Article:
“It’s just embarrassing,” FSU quarterback McKenzie Milton said. “It’s embarrassing the way we performed on the field today. We’ve got to own that. That’s who we are. That’s who we are today.”
“Embarrassing.” Milton and Johnson each repeated that word several times during their postgame pressers.
What’s alarming is how such a result took shape despite this same exact opponent putting a minor scare into the Seminoles just one year ago. When these two programs met at Doak Campbell Stadium last season, Jacksonville State led FSU 14-0 at the end of the first quarter. The difference was the Seminoles regrouped and eventually won 41-24. Florida State was obviously reeling after having very little time to get acclimated to its new coaching staff, but it was clear who the more talented team was. That talent gap was not so obvious this time.
Florida State’s first drive of the game looked promising. Milton was making his first start at quarterback since his horrific leg injury on Nov. 23, 2018, another milestone in his extraordinary recovery. The Seminoles marched the ball 38 yards in six plays down to the JSU 42. Then Treshaun Ward was stuffed for a two-yard loss on third-and-2. Norvell left the offense out on the field. On fourth down, Milton surveyed the defense and lofted an accurate ball deep down the right sideline to a wide-open Keyshawn Helton. The guy who was touted as Florida State’s most consistent, reliable receiver all offseason let the pass slip through his hands and fall to the ground. The rare drop by Helton, who did not record a reception in the game, prevented what would have been an easy, walk-in touchdown and set the tone for a disoriented night littered with self-inflicted errors.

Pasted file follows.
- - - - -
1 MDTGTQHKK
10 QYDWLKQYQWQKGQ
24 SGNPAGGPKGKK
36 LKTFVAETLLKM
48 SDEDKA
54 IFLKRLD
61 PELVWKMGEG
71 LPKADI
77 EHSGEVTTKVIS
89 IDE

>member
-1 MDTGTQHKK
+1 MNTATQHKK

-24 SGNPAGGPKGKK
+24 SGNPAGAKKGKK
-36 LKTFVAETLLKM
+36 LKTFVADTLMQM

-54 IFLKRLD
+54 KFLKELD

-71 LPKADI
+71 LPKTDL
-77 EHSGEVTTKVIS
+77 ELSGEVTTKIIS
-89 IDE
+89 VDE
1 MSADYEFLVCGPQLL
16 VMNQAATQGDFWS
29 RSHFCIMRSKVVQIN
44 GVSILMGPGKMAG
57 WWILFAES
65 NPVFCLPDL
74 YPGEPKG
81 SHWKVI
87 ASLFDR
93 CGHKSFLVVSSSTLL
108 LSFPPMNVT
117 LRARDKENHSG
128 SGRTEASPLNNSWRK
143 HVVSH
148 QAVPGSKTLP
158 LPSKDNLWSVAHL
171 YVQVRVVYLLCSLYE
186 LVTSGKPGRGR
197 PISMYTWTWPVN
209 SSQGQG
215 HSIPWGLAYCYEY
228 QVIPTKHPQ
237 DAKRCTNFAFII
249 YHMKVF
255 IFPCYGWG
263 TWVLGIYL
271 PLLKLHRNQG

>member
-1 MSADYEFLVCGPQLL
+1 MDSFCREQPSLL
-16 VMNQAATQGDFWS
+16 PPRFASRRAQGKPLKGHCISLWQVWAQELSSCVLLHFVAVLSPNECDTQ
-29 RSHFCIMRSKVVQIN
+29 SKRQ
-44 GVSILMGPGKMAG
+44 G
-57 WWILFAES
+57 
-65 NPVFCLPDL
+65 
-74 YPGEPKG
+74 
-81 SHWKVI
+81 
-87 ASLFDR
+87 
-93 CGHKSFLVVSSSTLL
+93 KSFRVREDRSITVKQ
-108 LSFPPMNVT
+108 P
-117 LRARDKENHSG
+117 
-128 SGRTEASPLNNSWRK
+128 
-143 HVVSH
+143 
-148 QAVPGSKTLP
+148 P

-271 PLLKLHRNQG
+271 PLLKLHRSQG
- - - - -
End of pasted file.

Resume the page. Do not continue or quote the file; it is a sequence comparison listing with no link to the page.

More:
Just like last week, Florida State consistently shot itself in the foot with penalties in critical situations. The Seminoles drew 11 more flags for 114 yards a week after committing nine penalties against Notre Dame. They converted just 5 of 14 third downs, partly because they faced an average distance of 7.7 yards in such situations. Furthermore, after producing five plays of over 20 yards last week, FSU generated only one such play Saturday. This was against a Jacksonville State team that had just allowed 517 yards of offense in a 31-0 loss to UAB a week earlier.
“Offensively, there was no rhythm,” Norvell said. “Every time that we would get something going there would be a penalty or a mistake that would put us in a long-yardage situation. We were very inconsistent in our passing game. Too many negative plays and poor on third downs. Just, everything that it takes to be successful to play the game of football offensively we did not do.”